Small-scale production of biologics has great potential for enhancing the accessibility of biomanufacturing. By exploiting cell–material feedback, we have designed a concise platform to achieve versatile production, analysis and purification of diverse proteins and protein complexes. The core of our technology is a microbial swarmbot, which consists of a stimulus-sensitive polymeric microcapsule encapsulating engineered bacteria. By sensing the confinement, the bacteria undergo programmed partial lysis at a high local density. Conversely, the encapsulating material shrinks responding to the changing chemical environment caused by cell growth, squeezing out the protein products released by bacterial lysis. This platform is then integrated with downstream modules to enable quantification of enzymatic kinetics, purification of diverse proteins, quantitative control of protein interactions and assembly of functional protein complexes and multienzyme metabolic pathways. Our work demonstrates the use of the cell–material feedback to engineer a modular and flexible platform with sophisticated yet well-defined programmed functions.
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All data generated or analyzed during the current study are available from the corresponding author on reasonable request.
All code used in this study is available from the author upon reasonable request.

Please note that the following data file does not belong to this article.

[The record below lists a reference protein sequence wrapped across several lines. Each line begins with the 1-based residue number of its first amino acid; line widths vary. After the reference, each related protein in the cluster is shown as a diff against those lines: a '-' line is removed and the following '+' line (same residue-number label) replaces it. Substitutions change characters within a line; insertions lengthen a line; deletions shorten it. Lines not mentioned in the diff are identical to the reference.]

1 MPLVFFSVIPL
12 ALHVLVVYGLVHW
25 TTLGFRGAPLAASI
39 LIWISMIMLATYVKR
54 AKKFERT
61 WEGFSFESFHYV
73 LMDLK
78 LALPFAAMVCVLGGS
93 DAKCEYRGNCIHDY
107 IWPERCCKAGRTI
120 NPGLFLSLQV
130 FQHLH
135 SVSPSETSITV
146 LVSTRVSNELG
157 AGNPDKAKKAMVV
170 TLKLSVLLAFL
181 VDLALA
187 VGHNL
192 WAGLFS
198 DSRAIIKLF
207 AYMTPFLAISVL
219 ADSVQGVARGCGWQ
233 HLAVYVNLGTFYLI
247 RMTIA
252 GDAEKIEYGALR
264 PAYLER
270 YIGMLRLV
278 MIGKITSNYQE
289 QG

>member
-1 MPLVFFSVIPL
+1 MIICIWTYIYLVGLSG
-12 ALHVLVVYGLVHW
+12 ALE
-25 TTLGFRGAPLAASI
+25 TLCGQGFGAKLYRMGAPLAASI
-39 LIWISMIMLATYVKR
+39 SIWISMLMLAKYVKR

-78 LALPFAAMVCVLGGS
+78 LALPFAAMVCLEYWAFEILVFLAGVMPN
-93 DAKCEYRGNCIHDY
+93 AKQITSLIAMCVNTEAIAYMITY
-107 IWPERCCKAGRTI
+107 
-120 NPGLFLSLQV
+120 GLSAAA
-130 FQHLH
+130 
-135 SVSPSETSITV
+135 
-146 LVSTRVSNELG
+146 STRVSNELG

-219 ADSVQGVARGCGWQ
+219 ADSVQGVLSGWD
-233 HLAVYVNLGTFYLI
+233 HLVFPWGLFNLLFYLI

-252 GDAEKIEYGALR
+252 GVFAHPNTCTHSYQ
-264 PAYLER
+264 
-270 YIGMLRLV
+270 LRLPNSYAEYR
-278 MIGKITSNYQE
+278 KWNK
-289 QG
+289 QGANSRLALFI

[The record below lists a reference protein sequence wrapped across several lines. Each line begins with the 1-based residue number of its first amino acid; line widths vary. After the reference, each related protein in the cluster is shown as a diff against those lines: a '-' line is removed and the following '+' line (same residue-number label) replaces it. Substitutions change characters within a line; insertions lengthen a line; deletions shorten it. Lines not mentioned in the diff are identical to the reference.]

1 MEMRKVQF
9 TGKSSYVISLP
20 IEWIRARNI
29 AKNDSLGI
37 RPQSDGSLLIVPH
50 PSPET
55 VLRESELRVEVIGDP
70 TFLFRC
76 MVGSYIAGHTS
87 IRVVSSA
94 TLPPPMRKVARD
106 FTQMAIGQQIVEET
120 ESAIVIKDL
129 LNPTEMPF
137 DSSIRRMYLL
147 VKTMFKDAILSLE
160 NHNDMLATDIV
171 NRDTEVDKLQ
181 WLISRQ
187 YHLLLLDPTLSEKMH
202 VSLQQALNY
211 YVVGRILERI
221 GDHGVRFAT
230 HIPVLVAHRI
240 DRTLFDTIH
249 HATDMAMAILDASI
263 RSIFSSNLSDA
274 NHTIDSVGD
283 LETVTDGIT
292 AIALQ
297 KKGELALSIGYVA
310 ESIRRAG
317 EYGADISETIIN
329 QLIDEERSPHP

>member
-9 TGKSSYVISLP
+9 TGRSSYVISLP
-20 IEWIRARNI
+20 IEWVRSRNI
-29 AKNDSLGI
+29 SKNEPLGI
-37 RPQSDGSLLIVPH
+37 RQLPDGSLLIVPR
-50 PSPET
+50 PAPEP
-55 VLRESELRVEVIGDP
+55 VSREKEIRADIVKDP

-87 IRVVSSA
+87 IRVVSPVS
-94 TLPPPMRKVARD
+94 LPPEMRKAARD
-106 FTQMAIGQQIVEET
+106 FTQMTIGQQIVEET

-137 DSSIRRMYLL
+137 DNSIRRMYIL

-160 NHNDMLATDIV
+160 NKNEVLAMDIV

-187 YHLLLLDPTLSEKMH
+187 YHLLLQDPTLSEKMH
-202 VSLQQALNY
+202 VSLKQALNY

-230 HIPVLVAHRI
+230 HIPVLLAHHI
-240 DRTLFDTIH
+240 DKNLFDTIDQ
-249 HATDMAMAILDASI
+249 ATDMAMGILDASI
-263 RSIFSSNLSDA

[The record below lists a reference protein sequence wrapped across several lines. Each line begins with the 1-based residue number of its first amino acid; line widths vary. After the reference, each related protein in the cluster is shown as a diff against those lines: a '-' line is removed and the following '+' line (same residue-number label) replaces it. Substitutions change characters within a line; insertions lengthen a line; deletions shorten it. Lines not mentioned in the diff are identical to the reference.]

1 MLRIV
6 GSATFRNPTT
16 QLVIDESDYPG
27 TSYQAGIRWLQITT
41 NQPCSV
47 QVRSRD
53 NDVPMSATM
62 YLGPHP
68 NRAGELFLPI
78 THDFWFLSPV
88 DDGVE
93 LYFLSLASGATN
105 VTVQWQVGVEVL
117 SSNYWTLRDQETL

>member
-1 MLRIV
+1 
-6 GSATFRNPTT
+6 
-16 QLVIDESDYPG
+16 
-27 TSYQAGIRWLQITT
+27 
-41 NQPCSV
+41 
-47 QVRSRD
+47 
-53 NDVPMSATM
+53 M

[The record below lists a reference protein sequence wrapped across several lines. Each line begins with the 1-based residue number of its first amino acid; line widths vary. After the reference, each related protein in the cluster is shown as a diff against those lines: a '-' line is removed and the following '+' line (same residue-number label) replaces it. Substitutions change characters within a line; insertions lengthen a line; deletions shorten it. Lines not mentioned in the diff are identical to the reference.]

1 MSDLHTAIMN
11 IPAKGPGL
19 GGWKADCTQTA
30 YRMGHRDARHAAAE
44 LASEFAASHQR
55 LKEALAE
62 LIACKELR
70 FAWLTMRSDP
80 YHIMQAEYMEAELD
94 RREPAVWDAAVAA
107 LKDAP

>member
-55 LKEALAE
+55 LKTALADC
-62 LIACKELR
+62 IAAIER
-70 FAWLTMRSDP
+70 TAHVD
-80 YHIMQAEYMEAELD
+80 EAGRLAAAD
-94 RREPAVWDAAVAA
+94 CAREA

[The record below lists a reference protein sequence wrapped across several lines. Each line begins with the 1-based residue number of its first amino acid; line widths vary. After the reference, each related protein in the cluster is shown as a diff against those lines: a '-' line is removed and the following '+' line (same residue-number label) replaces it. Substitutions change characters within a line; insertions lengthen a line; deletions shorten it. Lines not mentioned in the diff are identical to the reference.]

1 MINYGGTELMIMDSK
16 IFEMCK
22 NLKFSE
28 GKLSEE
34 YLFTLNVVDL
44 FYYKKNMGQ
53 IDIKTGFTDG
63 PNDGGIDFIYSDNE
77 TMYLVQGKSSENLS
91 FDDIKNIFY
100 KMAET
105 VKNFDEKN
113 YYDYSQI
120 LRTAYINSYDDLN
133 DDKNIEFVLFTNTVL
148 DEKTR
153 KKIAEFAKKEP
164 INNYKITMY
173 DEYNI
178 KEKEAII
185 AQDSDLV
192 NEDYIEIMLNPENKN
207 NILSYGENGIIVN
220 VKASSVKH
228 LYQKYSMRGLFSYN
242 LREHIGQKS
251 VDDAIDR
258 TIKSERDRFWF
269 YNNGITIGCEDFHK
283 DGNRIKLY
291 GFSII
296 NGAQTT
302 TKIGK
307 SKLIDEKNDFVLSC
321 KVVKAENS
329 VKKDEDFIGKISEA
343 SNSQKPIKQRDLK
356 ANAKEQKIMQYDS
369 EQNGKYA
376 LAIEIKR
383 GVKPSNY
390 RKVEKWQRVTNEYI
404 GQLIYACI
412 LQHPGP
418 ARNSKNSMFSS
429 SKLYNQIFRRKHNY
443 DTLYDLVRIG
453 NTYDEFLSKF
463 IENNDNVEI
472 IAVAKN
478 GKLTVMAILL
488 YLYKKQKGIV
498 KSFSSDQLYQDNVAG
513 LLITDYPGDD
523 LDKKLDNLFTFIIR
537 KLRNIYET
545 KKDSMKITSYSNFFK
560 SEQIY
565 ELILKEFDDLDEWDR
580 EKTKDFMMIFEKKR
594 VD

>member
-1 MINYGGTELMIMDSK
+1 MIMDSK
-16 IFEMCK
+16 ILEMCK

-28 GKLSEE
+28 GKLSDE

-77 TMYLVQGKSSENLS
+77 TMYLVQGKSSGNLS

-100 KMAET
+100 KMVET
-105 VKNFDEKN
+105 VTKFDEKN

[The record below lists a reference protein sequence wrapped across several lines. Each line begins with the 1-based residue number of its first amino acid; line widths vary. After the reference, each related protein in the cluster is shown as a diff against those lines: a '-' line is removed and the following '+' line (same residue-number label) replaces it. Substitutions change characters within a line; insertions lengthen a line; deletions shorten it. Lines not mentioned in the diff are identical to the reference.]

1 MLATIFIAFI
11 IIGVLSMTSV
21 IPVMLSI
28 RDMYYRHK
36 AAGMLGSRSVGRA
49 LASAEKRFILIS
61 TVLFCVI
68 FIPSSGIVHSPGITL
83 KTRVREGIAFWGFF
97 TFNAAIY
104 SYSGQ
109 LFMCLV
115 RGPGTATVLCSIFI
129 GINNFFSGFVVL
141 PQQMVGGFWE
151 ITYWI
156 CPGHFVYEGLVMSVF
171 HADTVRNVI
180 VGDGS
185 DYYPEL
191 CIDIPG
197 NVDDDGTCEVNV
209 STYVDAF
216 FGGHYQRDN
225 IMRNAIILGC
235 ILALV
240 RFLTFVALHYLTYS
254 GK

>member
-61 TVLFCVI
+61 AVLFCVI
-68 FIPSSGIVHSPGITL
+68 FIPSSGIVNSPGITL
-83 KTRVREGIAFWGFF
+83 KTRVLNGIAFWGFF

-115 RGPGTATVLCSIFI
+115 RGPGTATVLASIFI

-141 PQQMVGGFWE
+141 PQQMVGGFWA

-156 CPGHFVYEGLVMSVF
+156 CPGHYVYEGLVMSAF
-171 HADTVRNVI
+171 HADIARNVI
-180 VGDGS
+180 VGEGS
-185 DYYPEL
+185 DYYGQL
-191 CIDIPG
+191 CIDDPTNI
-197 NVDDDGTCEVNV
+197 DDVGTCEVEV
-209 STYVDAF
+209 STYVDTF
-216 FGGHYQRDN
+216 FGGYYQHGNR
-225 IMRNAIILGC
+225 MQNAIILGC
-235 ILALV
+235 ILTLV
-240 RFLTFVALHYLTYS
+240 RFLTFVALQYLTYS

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We thank M. Lynch for plasmid constructs, insightful comments and suggestions; D.A. Tirrell, Y. Zhang and F. Sun for plasmid constructs; K. Zhu and K. Luginbuhl for insightful suggestions; J. Decker for useful suggestions; and P. Li, B. Chen, Q. Hu, X. Peng and Y. Zhang for assistance in revision. This study was partially supported by the U.S. Army Research Office under grant W911NF-14-1-0490 (to L.Y.), the National Institutes of Health (grant R01-GM098642 to L.Y. and grant R35GM127042 to A.C.), the Office of Naval Research (grant N00014-12-1-0631 to L.Y.), Beijing Municipal Natural Science Foundation (grant 5182017 to Z.L.) and a David and Lucile Packard Fellowship to L.Y.
The authors declare no competing interests.
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Supplementary Tables 1–3 and Supplementary Figures 1–18
Oscillatory behavior of engineered cells was observed on the microfluidic device.
Capsules carrying engineered bacteria shrunk with cell growth.
Capsules carrying engineered bacteria swelled slightly before shrinking with cell growth.
Oscillations of the capsule size in the culture chamber were observed under microscopy.
Periodic accumulation of fluorescence in the assay chamber were observed under microscopy.
Response of chitosan capsules to periodic change in pH.
Alginate capsules maintain the same size at varied chemical conditions.